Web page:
It's time for students to examine who is writing the articles, short stories, novels, blogs and whatever else we are reading.  I knew this at some level when I was a younger student, but I continued to cite the sources that said what I wanted them to say.  It did not matter to me who said it.  But it does matter.  The director of the Holocaust Museum will have something very different to say than a one-time visitor or perhaps even a person who denies the Holocaust.  To do this we have to select complex but reasonably accessible texts and devote the necessary time to analyze them.  With the Common Core's increased attention on argument, both analyzing and writing, students should be given the time to dig deeper into what they are reading, why it was written, and, yes, who wrote it and the investment that person has in the topic.  So slow down.  Keep the educational vision by looking at the big picture--more rigorous does not mean just more of everything (remember quality versus quantity).  This 2 1/2 minute video by America Achieves says it well.  Take the time to find out who is speaking and maybe our students will find their lost voices in the process.  Let's give it a try...for our students' sake and for ours.


  1. Thanks for sharing and for getting discussions going. I've been working with my colleagues on thinking about the concepts of close reading, too.
    Here is one of my presentations that might be helpful. Feel free to share.
    Kevin Hodgson
    Western Mass WP

  2. Your Prezi demonstrates exactly what I'm talking about. Thank you for commenting; I am eager to share this with my colleagues.

  3. Ms. V,
    After reading your most recent post, I decided to go backwards through your thought. And I was immediately rewarded. While it's not your primary concern here, I find you've expressed something I've felt in my own consideration of the Common Core SS. For English teachers--I can't speak to other subject areas--the new standards actually seem to encourage us to spend time with our students doing the things we love doing with literature and language: spending time, exploring depth, discovering what is there beyond the collection of words on the page. For my part, the love of that exercise is one of the reasons I teach literature and language and not something else. At the risk of oversimplifying, it is a pleasant thing to consider that what we ought to be doing in the classroom is precisely what we love doing.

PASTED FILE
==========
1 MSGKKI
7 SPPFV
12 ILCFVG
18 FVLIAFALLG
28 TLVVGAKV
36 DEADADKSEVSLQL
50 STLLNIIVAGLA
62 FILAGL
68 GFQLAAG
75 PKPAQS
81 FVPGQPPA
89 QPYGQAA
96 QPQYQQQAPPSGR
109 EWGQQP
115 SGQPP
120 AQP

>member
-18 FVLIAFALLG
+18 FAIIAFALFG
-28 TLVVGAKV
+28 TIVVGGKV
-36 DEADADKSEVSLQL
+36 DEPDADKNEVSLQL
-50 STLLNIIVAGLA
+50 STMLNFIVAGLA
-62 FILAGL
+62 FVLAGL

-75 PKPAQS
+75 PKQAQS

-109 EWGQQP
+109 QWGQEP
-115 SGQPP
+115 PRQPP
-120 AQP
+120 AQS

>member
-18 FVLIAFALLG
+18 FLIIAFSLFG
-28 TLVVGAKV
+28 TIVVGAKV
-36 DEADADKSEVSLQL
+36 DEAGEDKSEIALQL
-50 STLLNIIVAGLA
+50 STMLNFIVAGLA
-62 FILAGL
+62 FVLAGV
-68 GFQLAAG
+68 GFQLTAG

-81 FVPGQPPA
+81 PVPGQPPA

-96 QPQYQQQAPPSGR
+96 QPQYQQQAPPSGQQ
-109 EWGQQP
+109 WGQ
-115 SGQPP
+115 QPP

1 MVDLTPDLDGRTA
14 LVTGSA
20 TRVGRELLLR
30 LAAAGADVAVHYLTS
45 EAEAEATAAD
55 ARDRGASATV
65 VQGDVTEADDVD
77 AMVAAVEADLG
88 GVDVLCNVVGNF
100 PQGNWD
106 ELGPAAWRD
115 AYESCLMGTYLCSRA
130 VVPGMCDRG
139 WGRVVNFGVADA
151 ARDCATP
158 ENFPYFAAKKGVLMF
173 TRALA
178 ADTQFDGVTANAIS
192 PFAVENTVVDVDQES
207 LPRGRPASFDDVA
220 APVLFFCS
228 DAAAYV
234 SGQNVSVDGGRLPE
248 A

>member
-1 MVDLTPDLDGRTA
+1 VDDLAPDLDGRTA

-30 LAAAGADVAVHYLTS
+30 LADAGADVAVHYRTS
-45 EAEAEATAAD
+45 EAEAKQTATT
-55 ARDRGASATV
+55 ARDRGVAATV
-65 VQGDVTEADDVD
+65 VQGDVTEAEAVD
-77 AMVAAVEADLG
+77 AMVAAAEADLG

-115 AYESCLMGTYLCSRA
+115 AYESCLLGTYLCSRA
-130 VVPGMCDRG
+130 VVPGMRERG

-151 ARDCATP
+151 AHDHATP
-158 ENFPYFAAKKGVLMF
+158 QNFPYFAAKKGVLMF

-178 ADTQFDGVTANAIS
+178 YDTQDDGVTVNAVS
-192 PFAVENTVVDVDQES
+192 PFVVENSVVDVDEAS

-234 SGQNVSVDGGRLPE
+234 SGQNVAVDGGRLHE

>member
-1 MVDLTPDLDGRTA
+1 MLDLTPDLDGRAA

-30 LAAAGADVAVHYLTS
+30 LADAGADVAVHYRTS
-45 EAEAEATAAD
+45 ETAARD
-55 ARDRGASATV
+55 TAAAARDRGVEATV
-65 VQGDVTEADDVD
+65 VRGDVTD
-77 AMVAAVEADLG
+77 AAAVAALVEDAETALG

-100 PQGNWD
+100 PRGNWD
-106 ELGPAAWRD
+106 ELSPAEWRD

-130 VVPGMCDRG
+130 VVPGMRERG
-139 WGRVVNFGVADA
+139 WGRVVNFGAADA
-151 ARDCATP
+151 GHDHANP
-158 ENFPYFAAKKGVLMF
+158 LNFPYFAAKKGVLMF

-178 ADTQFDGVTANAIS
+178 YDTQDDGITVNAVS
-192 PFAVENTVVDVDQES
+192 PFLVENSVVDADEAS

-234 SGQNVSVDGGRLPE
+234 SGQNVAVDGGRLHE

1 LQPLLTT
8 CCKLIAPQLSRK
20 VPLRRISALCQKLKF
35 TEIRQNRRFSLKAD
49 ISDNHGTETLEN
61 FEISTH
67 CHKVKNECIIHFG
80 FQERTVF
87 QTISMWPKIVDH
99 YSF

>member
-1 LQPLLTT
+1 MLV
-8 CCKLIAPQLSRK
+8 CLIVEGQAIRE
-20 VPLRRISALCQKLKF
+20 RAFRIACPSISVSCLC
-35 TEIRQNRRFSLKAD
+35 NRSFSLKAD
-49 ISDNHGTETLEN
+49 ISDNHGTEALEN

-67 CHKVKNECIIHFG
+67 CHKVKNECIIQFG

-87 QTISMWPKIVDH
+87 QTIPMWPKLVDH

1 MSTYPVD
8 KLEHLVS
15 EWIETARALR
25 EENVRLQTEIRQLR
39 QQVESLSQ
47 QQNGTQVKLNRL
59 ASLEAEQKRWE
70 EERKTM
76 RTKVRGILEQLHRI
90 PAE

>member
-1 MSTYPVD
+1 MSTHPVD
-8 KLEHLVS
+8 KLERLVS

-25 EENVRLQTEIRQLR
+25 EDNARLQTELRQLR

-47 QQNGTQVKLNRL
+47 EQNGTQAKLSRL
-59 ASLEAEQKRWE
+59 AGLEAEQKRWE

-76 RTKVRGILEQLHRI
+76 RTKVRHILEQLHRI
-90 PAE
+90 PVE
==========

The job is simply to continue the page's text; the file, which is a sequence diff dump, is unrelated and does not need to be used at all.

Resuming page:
4. Thank you for the thoughtful response. I often feel that my blog posts do not capture the true daily struggles of pacing calendars, curriculum maps, common lesson plans, and gut-wrenching frustration with the anti-best-practice race through instruction. What I hope is that when my students and I experience learning, deep investigation, and inquiry I can capture those moments. My wish is for those moments to be much more abundant as we all become more familiar with the vision of the Common Core.

  5. Loved this post! I just recently read Notice and Note and am co-moderating a twitter chat on it if you're interested. We will be discussing Part 2 this Thursday at 8pm CST and Part 3 next Thursday at 8pm CST. :)

    I'm wanting to use shorter texts for the close reading than the ones in our reading program which are 8-14 pages long. And of course I want them to also do close reading when they read independently. I think class discussions (whether they are in whole group, small group, partners) will support us in this endeavor to read closely and think.


    PS-Found your blog through the NWP-I'm taking part in it here in Alabama!

    1. Thanks, Shannon! NWP has been a life-changing experience for me and am so glad you are participating in it this summer. I hope that it becomes a cornerstone for you as it has for me.

      Beers and Probst offer great strategies and I would love to learn more. I may have to figure out how to participate or at least follow along on the twitter chat.

      Another option for close reading is to take a short section from a longer passage and zoom in. It is good, though, to also have shorter texts that would lend themselves to re-readings to gain insight into how the piece works as a whole (and the richness that can be discovered by re-reading an entire selection).

      Good luck!